Someone already explained the difference between chien and chienne. But here's another tip: if you can't distinguish the noun's gender, look for other clues sorrounding it. In this particular sentence you don't year the second t in "petit". (It is silent, therefore masculine.) If you hear the second t in "petite" then the subject it's referring to is feminine.
If there are nouns or adjectives that have both a masculine and feminine form, then the feminine form will have a terminal
e where the masculine form does not:
But it is a myth that "feminine words end in
e and masculine words don't" because there are plenty of masculine words that end in
e, like "homme".
The truth is that there is no hard-and-fast rule for determining whether a noun is masculine or feminine based on how it's spelled. You just have to memorize a noun's gender as part of your vocabulary drills.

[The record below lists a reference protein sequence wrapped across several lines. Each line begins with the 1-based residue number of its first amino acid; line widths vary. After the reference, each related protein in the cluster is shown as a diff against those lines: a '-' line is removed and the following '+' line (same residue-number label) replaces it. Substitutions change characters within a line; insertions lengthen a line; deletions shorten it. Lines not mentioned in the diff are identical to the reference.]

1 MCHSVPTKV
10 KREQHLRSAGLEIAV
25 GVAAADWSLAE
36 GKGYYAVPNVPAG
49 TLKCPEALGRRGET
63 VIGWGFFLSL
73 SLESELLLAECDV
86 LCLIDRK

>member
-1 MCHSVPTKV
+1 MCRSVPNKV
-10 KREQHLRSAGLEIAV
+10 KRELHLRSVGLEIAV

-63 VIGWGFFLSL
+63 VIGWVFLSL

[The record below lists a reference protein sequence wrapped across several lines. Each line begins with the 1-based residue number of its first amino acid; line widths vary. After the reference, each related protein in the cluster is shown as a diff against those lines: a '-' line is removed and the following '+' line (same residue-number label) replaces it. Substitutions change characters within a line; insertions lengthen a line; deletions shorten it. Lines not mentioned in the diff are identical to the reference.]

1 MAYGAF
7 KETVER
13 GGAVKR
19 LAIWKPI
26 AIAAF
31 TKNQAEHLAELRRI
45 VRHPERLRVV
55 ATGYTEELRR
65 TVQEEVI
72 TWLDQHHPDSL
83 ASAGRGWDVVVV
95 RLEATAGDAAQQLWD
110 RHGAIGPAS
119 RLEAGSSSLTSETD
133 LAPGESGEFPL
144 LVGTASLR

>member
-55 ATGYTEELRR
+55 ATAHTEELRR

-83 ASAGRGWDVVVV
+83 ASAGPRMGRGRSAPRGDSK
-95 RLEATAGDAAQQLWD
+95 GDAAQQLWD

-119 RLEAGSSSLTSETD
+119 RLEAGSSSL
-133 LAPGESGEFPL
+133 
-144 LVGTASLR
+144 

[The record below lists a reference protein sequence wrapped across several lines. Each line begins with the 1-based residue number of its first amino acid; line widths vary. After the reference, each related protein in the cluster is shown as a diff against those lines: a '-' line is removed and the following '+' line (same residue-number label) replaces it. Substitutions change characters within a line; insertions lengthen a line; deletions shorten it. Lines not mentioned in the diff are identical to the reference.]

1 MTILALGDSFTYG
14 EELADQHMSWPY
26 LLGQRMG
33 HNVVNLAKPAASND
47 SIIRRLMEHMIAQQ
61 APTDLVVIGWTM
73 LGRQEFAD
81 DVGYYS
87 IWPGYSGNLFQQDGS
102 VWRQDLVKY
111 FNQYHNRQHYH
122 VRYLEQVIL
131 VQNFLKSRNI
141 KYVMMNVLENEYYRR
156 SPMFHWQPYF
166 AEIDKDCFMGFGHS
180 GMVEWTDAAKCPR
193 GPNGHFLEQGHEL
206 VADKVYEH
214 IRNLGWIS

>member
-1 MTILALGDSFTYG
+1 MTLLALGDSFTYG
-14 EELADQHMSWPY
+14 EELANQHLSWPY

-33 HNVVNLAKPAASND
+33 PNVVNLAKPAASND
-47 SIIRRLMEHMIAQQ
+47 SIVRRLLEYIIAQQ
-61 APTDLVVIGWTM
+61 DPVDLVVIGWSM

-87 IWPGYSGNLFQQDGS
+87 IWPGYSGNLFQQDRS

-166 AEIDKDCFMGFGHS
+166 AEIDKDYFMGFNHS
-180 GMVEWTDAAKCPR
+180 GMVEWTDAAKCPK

I think in "les" the "e" sound like if it was longer "leeeee" opening your mouth (the "s" is silent). In "le" you pronounce it with your mouth almost closed. Try using google translate and listen to both, "le" and "les" so that you can notice the difference. "la" sounds like the beginning of the english word "liar"
As of now I've noticed that articles are messed up here and there, and for this particular case answers "dogs are small" and "the dogs are small" should be equal, that apparently not. I understand the difference you've mentioned, but I would not still agree that second one cannot be an answer.